Eagle County snowpack getting thicker, but still below average
January 3, 2013
EAGLE COUNTY, Colorado – The local snowpack is getting thicker, but it’s still running about two-thirds of average, scientists say.
Snowpack in the Colorado River Basin, where we live, is sitting at 68 percent of average for the water year, said Maggie Hulstrand, assistant snow survey supervisor with the Natural Resource Conservation Service.
“That means we have a way to go to reach the average snowpack,” Hulstrand said.
December’s snowfall was 120 percent of average, pushing the region’s average from 28 percent on Dec. 1 to 68 percent by Jan. 1, Hulstrand said.
“October and November were very dry. We had one significant storm in mid-November,” Hulstrand said.
Across Colorado, the statewide snowpack was 36 percent of average on Dec. 1. It’s now 71 percent of average, almost exactly the same as last year, Hulstrand said.
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“We’re where we were on Jan. 1 last year,” Hulstrand said. “We still have a way to go. It’s hard to recover when you have such a slow start of the season. Everyone is enjoying the weather, but it’s not what we need for water in the spring and summer.”
The snow is in pretty good shape for skiing and snowboarding, but the snowpack won’t get any thicker this week. The National Weather Service office in Grand Junction is forecasting no snow through late next week.
The NRCS measures Colorado’s snow year from October to October, Hulstrand said.
Weather watchers around the state are searching the skies as they hope to avoid a repeat of last year’s dry conditions.
The spring runoff was the lowest in a decade with snowpack in April plunging from 52 percent of average to just 19 percent, according to the Natural Resource Conservation Service, a division of the U.S. Department of Agriculture.
We caught a break last year in the Upper Colorado River basin where reservoir storage was 127 percent of average and 119 percent of the 2011 record snow year.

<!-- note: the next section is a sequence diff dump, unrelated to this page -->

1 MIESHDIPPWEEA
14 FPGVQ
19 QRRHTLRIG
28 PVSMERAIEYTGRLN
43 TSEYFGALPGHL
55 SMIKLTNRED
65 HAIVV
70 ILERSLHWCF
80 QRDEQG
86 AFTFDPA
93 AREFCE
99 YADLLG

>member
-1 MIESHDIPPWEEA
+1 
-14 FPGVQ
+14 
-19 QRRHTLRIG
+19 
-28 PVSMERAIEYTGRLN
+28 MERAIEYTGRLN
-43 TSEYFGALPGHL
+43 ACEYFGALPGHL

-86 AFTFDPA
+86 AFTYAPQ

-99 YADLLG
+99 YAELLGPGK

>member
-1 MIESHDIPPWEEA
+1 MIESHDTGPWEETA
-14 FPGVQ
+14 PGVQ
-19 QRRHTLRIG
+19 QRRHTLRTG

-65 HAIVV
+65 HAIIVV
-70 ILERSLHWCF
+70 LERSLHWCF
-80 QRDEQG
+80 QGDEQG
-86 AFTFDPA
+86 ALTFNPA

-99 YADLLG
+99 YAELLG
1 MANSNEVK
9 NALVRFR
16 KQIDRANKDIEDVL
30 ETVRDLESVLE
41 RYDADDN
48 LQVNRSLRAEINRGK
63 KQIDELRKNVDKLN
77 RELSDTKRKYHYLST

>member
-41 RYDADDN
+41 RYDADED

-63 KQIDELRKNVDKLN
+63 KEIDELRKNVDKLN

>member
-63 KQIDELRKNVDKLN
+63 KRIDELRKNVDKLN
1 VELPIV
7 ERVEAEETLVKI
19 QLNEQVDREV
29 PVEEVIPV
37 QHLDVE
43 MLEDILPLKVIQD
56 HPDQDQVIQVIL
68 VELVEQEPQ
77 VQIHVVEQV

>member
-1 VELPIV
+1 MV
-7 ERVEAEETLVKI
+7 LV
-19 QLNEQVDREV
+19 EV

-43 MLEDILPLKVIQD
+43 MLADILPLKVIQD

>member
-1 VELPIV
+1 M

Snowpack traditionally peaks on April 12, the Natural Resource Conservation Service said.
How they measure this
Most of the water in the western United States begins as snow during the winter and early spring. As the snowpack accumulates, hydrologists estimate the runoff that will occur when it melts.
They measure that snow water equivalent at several sites, including one on Vail Mountain.
Nearly half of last year’s NRCS monitoring sites had completely melted out by May 1, four to six weeks earlier than normal.
The record low snowpack was the drought year 2002.
Nationwide, the plains states are in a drought and are expected to stay in one, according to AccuWeather.
Rainfall has been sufficient over the Ohio and lower Mississippi basins, but unless they moisture pattern changes in a big way this winter and spring, the Mississippi River above the Ohio River junction could be bone dry next summer.
An area of high pressure is likely to set up over the central Rockies and central High Plains, but the spring shouldn’t be as dry as last year’s, said Paul Pastelok, who heads AccuWeather.com’s long range team of meteorologists.
Staff Writer Randy Wyrick can be reached at 970-748-2935 or firstname.lastname@example.org.